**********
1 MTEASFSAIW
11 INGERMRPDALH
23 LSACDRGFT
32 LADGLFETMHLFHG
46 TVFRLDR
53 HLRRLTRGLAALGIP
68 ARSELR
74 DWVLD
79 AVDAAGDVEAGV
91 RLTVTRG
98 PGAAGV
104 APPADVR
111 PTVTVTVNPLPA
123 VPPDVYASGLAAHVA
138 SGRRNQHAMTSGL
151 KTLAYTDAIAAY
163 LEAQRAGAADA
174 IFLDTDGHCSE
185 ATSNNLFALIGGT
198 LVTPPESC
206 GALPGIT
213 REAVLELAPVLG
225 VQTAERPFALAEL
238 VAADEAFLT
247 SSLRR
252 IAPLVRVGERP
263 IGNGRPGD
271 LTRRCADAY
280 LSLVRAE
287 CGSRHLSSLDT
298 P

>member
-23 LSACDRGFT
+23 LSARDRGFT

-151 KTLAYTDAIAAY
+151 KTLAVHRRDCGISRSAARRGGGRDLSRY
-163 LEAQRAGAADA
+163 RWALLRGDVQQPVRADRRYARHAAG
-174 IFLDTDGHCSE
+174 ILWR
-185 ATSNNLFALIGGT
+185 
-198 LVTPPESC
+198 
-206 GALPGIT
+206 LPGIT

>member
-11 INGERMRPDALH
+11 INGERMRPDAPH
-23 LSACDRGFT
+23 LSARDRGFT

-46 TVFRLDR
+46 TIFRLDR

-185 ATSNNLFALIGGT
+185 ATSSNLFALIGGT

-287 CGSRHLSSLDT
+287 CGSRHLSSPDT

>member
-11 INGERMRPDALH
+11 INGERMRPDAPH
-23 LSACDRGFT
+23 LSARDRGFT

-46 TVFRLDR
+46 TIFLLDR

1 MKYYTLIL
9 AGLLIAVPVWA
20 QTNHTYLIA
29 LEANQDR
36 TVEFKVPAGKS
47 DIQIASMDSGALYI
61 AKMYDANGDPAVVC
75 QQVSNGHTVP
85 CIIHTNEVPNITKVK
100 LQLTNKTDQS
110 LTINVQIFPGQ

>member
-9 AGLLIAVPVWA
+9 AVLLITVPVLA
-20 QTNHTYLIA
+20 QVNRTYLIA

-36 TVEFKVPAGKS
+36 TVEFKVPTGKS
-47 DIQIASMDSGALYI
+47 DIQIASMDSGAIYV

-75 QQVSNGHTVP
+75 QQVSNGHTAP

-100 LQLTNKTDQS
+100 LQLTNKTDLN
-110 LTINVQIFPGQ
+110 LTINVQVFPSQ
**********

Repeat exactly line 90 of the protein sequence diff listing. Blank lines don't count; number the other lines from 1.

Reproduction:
+110 LTINVQVFPSQ